Do you thing music is a good tool for changing the world?
What a government is supposed to be, is someone who everyone listens to, and everyone respects their opinion. People say “you should make the decisions for us, and we are going to vote on the decisions that you make”. That’s what a band is. I make songs, I say the direction that I think I want to go, and the more people follow this band, the more the leadership grows. Even though I’m kind of excited about what happened today with the elections, the congress it’s still over the next four years, and it’s going to limit everything that Barack Obama does, because he is a democrat or for whatever reason, because the congressman in USA don’t have to report any money that they get, so they can be bought by drugs companies, gun companies and oil companies. That’s what America makes the money on. So my government obviously doesn’t work. And I think music gives people a chance to vote the guy that they really like. And the guy has a microphone, just like the president has a microphone. We don’t have to answer the Congress; we can say whatever we want.
Do you have any song which you consider your own Anthem?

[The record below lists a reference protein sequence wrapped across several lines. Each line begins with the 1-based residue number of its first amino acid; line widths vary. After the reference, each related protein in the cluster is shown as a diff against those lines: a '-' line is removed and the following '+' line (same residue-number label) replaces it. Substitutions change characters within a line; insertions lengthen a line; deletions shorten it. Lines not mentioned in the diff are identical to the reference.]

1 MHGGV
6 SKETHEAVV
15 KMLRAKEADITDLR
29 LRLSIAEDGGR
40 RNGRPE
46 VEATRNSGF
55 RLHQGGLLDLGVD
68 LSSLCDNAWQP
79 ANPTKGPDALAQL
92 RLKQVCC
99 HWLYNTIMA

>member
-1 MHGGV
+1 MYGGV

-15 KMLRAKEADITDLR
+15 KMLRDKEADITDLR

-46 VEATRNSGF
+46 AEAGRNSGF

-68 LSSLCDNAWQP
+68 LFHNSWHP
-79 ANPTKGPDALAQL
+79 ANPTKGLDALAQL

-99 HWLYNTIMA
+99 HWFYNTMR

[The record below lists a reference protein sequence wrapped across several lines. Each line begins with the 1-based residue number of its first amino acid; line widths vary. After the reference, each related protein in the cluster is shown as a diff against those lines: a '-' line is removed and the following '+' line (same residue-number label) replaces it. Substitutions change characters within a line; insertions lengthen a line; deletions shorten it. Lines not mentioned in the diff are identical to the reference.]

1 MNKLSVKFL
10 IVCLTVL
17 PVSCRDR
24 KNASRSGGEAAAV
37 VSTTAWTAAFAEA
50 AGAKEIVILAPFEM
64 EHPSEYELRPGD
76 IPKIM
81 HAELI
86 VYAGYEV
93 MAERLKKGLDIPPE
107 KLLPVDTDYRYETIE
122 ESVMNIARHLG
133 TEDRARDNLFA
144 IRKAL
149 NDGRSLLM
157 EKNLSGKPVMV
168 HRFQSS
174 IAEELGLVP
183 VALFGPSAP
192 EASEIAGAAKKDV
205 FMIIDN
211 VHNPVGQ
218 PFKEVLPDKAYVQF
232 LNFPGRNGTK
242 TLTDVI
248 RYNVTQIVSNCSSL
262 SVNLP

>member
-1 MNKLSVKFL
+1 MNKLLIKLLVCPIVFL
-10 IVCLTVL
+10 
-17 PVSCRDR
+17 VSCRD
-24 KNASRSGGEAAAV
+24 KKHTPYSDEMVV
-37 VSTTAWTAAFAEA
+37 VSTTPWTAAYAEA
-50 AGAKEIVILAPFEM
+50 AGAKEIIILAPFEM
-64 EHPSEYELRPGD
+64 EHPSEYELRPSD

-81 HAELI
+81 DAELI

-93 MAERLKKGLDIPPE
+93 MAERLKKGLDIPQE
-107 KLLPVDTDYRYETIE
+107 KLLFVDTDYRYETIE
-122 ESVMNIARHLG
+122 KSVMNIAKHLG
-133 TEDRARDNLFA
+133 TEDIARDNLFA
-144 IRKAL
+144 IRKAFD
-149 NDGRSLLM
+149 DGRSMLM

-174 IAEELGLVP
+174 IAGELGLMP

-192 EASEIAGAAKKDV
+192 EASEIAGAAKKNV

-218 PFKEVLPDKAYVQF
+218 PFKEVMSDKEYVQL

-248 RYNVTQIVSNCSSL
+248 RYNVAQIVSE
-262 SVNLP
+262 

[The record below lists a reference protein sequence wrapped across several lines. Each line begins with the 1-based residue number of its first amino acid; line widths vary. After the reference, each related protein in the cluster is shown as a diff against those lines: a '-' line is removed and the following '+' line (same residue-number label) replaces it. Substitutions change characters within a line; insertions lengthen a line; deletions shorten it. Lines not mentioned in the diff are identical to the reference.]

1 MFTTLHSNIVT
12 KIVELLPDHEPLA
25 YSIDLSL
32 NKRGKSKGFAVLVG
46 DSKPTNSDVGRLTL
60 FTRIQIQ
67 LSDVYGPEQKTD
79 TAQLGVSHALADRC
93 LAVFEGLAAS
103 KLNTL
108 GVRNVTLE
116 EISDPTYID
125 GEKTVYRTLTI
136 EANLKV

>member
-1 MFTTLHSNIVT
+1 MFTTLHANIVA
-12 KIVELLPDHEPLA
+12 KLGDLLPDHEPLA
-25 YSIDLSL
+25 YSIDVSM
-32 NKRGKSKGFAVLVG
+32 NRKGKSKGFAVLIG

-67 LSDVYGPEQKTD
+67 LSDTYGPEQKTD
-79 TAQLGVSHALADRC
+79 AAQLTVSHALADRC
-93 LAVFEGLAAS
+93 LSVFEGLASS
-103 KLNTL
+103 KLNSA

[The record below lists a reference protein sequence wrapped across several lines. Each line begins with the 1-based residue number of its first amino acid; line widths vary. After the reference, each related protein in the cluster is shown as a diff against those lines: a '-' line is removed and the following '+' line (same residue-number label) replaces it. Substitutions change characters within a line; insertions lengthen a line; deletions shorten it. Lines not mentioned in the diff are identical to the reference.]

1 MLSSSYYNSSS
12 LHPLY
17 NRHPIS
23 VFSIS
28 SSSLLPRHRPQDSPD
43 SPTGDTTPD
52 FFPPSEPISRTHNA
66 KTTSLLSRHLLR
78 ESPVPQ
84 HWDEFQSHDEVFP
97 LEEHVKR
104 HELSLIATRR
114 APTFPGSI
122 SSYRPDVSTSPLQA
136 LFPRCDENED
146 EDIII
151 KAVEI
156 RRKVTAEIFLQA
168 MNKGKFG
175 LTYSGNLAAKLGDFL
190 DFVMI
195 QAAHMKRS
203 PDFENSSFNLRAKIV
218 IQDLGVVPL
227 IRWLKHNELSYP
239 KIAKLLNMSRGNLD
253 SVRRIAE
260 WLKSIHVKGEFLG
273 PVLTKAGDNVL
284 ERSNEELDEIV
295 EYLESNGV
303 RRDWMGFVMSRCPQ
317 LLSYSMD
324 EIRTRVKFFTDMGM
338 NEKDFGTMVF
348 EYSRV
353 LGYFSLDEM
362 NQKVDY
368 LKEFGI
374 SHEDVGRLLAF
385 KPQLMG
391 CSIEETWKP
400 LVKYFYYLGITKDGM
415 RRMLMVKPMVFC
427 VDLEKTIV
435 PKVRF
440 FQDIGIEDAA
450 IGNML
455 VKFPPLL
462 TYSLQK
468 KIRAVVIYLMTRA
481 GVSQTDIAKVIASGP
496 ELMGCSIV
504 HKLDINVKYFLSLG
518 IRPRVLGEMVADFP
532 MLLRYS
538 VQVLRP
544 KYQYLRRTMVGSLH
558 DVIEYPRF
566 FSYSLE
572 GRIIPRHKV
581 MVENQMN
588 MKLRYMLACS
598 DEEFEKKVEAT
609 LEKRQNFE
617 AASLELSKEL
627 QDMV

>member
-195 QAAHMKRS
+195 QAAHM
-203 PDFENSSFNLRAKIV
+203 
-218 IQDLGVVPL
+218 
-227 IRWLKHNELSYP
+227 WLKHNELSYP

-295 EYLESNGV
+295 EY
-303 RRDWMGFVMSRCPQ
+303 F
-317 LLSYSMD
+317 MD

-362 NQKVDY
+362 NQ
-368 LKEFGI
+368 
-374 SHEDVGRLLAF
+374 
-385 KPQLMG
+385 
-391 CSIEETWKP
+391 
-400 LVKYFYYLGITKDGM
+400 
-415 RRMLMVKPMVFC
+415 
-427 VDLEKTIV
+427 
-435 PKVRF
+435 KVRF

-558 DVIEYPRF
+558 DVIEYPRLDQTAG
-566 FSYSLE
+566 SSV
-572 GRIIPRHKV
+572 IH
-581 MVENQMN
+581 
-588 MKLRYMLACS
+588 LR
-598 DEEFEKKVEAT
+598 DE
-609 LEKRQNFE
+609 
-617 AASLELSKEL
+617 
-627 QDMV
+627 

My favorite song it’s always the last song I wrote, so in this album it would be the song called ‘Be with me now’. But the Anthem of the album is the title track ‘Strength to survive’, which is the biosphere, the earth, and also would be ‘Everything Changes’ which is about the humans that live on it.
Why did you decide to name your band Soja? Cause in Spanish means soy…
Soja it’s an acronym for the name the band used to be called, but Soja for us was a word that didn’t exist, and it kind of represented us. But we like the fact that it means ‘soy beans’ in every country in the world, except for mine. So when people write us on Facebook they say “what’s up soy beans?” Cause they use Google translator.
On your Facebook page you have a quote which I guess represent your way of thinking which says "Maybe we need to look at this world less like a square and more like a circle." Taken from your song ‘Everything Changes’. Why did you choose that quote?